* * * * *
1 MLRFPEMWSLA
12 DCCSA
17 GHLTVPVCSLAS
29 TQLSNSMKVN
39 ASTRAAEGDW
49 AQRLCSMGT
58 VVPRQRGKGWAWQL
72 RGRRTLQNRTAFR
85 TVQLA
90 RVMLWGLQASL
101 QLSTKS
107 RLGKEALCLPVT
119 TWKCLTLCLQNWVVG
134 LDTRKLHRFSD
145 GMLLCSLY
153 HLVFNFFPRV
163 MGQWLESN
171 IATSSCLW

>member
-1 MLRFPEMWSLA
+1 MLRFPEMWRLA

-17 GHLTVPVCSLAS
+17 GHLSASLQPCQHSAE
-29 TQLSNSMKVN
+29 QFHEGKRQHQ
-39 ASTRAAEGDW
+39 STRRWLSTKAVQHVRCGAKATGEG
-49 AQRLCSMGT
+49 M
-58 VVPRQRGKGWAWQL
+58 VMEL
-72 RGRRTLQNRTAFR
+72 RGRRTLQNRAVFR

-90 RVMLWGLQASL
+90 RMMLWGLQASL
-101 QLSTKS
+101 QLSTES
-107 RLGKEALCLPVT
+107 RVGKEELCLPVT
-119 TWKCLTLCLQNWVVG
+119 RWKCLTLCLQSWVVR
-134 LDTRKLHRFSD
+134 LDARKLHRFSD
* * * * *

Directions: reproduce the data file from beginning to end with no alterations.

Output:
1 MLRFPEMWSLA
12 DCCSA
17 GHLTVPVCSLAS
29 TQLSNSMKVN
39 ASTRAAEGDW
49 AQRLCSMGT
58 VVPRQRGKGWAWQL
72 RGRRTLQNRTAFR
85 TVQLA
90 RVMLWGLQASL
101 QLSTKS
107 RLGKEALCLPVT
119 TWKCLTLCLQNWVVG
134 LDTRKLHRFSD
145 GMLLCSLY
153 HLVFNFFPRV
163 MGQWLESN
171 IATSSCLW

>member
-1 MLRFPEMWSLA
+1 MLRFPEMWRLA

-17 GHLTVPVCSLAS
+17 GHLSASLQPCQHSAE
-29 TQLSNSMKVN
+29 QFHEGKRQHQ
-39 ASTRAAEGDW
+39 STRRWLSTKAVQHVRCGAKATGEG
-49 AQRLCSMGT
+49 M
-58 VVPRQRGKGWAWQL
+58 VMEL
-72 RGRRTLQNRTAFR
+72 RGRRTLQNRAVFR

-90 RVMLWGLQASL
+90 RMMLWGLQASL
-101 QLSTKS
+101 QLSTES
-107 RLGKEALCLPVT
+107 RVGKEELCLPVT
-119 TWKCLTLCLQNWVVG
+119 RWKCLTLCLQSWVVR
-134 LDTRKLHRFSD
+134 LDARKLHRFSD